Zombie Bites review

Simon Ball and David Saunderson at Zombie Bites. Image courtesy of Newton Photographic (www.facebook.com/Newtonphotographic)

Simon Ball and David Saunderson at Zombie Bites. Image courtesy of Newton Photographic (www.facebook.com/Newtonphotographic)

What is it about zombies that has caught the contemporary horror fan’s imagination? Sure, they are pretty nasty with all that brain eating and shambling about making the place look really untidy, and I bet they pong pretty bad too, but on the other hand they ain’t too bright and are pretty easy to kill. We get a lot of zombie fiction submitted to the Hothouse for review. and if we are being honest, much of it riffs rather too much off George A Romero’s films, so it was with a degree of nervousness that we opened up Zombie Bites the follow up to last year’s Dracula’s Midnight Snacks vampire anthology from our friends at the Spooky Isles and Red Rattle Press.

I needn’t have worried, the 19 tales chosen by Spooky Isles editor David Saunderson from stories submitted by readers go beyond the holed up in a bunker landscape of the average zombie story, to explore some of the less expected ramifications of the zombie apocalypse, along with a couple of deviations into apocalypses historical.

So taking the history first: Bills of Mortality, Wages of Sin by Jonathan Kaneko-James takes us back to the days of the European witch craze, with added walkers and demons; Anne O’Regan’s Deviants looks at the monastic response while in Toothache by KA Garner Nazis caught in a sandwich between the advancing allies and the living dead have to make a very specific trade off.

As with Dracula’s Midnight Snacks the more contemporary stories take an eclectic path. Matt Barton’s The Beautiful Game takes a look at how much more fun the Premier League would be with zombie teams; KA Garner’s Treacle examines the possible criminal permutations of a more intimate zombie human relationship through the medium of a police interview; Kate Dixon’s The Cellar shows why you should never trust squirrels and Howard Jackson’s A Window and a Meeting Room presents the true horror of being stuck in the office.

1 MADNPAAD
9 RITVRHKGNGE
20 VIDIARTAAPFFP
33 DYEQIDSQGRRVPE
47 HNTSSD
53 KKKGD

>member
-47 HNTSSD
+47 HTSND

Overall Zombie Bites is an entertaining anthology that takes zombie fiction to some new and unexpected places. My particular favourite was the Zombie Call Centre by Brain James Lane, a highly stressful but essential environment for the low waged in the coming zombie apocalypse.

An original and often very funny collection of zombie shorts I give Zombie Bites a 555/666.

Zombie Bites is now available as a paperback from Red Rattle Books for £7.99.

Follow Red Rattle Books on Twitter at @RedRattleBooks and the Spooky Isles at @SpookyIsles.

Image sourced from redrattlebooks.co.uk

Image sourced from redrattlebooks.co.uk

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